Saturday I ran my 5th half marathon. My 3rd time running the Ocean City half marathon. It was a roller coaster of emotions from training to finish. I ran a half marathon when Jonas was seven months old, so I felt that I should do it again when Luka was seven months old. Training began in October after taking a year off (running pregnant does not mesh well with me). The first time I ran four miles again was a huge accomplishment for me. Getting back into running is really difficult. It takes little time to lose endurance and speed. The miles added on from 4-5-6-8 etc. As I explained to one of my running group members it is unplanned but interesting how the miles coincide with the baby’s age. When Jonas and Luka were four months, I was running a four mile long run. When they were five months, five, etc. Of course, the miles soon lapped the baby’s age since I was up to 13 by the time they are seven months. But in the beginning it makes it fun to match the miles and age.
Sometime around February I decided that I had to decide if I was going to commit to the race. It was loosely in the back of my mind as I met with a running group twice a week and logged miles, but something was holding me back. Perhaps it was the fact that I hadn’t run a half marathon since Nov. 21, 2009. The date is so succinct since it was the day that we moved into our house. I went home looking for my bed to nap in and it was gone. So I was forced to move boxes and such limping with every stair climb albeit grateful that we had stairs since our previous house was so small. The pain that you endure at the end of a race and after lose steam after a few years. Just like having a baby. The last few hours of labor you swear you will never put yourself through such pain again only to find yourself considering it a few years later. Then you remember why you didn’t do it again when you are in that moment of pain. A few years later selective amnesia sets in again. And on and on. Perhaps that memory was holding me back. Or the end of my last training was tainted by a near dog attack hampering my drive to go on long runs again on our rural country roads. Alas, our town instituted a running club making me feel brave enough to go on a long run again two years later.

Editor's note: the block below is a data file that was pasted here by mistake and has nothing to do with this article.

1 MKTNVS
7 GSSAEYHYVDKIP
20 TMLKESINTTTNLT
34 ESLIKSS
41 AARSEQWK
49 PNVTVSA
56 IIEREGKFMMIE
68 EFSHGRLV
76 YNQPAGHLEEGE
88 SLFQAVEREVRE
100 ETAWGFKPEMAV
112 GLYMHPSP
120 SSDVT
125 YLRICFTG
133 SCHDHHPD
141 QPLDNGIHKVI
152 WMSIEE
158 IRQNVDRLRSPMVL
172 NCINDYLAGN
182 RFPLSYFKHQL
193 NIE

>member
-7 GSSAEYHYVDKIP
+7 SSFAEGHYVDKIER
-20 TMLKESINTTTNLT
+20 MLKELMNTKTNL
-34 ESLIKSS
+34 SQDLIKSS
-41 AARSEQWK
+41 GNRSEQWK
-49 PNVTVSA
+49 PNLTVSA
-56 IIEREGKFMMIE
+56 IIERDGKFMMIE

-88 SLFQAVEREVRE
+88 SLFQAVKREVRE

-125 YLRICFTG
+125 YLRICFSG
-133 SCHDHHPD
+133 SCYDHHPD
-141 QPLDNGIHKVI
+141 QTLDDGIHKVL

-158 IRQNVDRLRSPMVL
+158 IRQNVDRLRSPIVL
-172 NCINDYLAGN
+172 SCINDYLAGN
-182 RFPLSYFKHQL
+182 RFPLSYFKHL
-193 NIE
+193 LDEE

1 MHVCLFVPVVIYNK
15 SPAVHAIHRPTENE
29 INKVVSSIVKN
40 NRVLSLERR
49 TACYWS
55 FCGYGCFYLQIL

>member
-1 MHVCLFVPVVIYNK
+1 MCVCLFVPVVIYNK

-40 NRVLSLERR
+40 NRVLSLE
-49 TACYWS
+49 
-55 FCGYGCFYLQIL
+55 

On that long run, however, I ended up running alone as someone was injured, someone was at a different pace, and someone else decided to do another loop. I ran the 10 miles, the longest since pre-baby #2, alone. Looking back to see if a dog was abound, or a rabid raccoon (one attacked my dog in our yard around the same time as the near dog attack). I kept asking myself, what is holding me back. Inevitably the answer was fear. The only thing standing in my way was me. So I finally decided to register for the half marathon. The morning came. I awoke with joy. Happy that I committed to something long after the feeling may have left. I started out feeling great thinking I may beat my usual time of two hours. Around mile 4, running with a friend, I decided time was not as important as feeling good. It was a good run, talking with a friend the entire time. Miles 10 and 11 were rough. Knowing we were close, but my legs were tired. My knees achy off and on. Then I saw mile 12. I gave it all I had left. I felt good, I passed people. I finished. It was not my best time. But I had a good time.
Does it matter what the clock says at the finish line? Or is it more important that I did it. I committed. I didn’t use all the excuses I thought of. I am thinking of running the half in the fall that I did twice before. I’m thinking of training. Of doing. Of overcoming fear. There must be something better. Goals, hope, endurance beyond pain. Knowing nothing is impossible. As Audrey Hepburn said, “I’m possible.”